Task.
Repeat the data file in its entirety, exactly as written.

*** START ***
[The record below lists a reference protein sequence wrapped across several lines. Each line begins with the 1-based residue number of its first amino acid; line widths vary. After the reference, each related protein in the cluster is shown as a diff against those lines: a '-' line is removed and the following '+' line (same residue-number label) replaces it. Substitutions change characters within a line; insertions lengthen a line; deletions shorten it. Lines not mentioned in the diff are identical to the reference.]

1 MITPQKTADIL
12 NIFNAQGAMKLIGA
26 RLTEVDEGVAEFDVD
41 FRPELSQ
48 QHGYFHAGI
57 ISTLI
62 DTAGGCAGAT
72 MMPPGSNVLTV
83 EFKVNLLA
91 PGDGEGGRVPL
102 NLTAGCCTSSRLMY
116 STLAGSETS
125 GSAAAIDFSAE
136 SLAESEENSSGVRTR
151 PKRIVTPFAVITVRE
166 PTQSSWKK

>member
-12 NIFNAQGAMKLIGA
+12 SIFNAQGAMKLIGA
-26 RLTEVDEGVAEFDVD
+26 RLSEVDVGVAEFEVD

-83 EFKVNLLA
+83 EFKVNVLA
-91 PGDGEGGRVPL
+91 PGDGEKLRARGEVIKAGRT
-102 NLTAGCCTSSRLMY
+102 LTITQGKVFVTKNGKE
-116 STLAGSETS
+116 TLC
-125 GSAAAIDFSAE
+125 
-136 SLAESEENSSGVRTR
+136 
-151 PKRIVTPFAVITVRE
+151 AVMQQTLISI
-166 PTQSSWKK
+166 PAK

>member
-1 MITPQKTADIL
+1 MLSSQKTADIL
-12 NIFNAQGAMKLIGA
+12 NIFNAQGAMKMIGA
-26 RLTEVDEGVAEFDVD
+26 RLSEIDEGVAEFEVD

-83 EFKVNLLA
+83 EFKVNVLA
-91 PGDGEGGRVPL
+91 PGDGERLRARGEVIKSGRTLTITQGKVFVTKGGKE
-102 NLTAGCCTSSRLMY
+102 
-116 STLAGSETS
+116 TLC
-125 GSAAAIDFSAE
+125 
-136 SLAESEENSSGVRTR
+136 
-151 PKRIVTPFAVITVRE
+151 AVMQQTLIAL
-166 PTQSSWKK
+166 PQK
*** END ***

[The record below lists a reference protein sequence wrapped across several lines. Each line begins with the 1-based residue number of its first amino acid; line widths vary. After the reference, each related protein in the cluster is shown as a diff against those lines: a '-' line is removed and the following '+' line (same residue-number label) replaces it. Substitutions change characters within a line; insertions lengthen a line; deletions shorten it. Lines not mentioned in the diff are identical to the reference.]

1 MITPQKTADIL
12 NIFNAQGAMKLIGA
26 RLTEVDEGVAEFDVD
41 FRPELSQ
48 QHGYFHAGI
57 ISTLI
62 DTAGGCAGAT
72 MMPPGSNVLTV
83 EFKVNLLA
91 PGDGEGGRVPL
102 NLTAGCCTSSRLMY
116 STLAGSETS
125 GSAAAIDFSAE
136 SLAESEENSSGVRTR
151 PKRIVTPFAVITVRE
166 PTQSSWKK

>member
-12 NIFNAQGAMKLIGA
+12 SIFNAQGAMKLIGA
-26 RLTEVDEGVAEFDVD
+26 RLSEVDVGVAEFEVD

-83 EFKVNLLA
+83 EFKVNVLA
-91 PGDGEGGRVPL
+91 PGDGEKLRARGEVIKAGRT
-102 NLTAGCCTSSRLMY
+102 LTITQGKVFVTKNGKE
-116 STLAGSETS
+116 TLC
-125 GSAAAIDFSAE
+125 
-136 SLAESEENSSGVRTR
+136 
-151 PKRIVTPFAVITVRE
+151 AVMQQTLISI
-166 PTQSSWKK
+166 PAK

>member
-1 MITPQKTADIL
+1 MLSSQKTADIL
-12 NIFNAQGAMKLIGA
+12 NIFNAQGAMKMIGA
-26 RLTEVDEGVAEFDVD
+26 RLSEIDEGVAEFEVD

-83 EFKVNLLA
+83 EFKVNVLA
-91 PGDGEGGRVPL
+91 PGDGERLRARGEVIKSGRTLTITQGKVFVTKGGKE
-102 NLTAGCCTSSRLMY
+102 
-116 STLAGSETS
+116 TLC
-125 GSAAAIDFSAE
+125 
-136 SLAESEENSSGVRTR
+136 
-151 PKRIVTPFAVITVRE
+151 AVMQQTLIAL
-166 PTQSSWKK
+166 PQK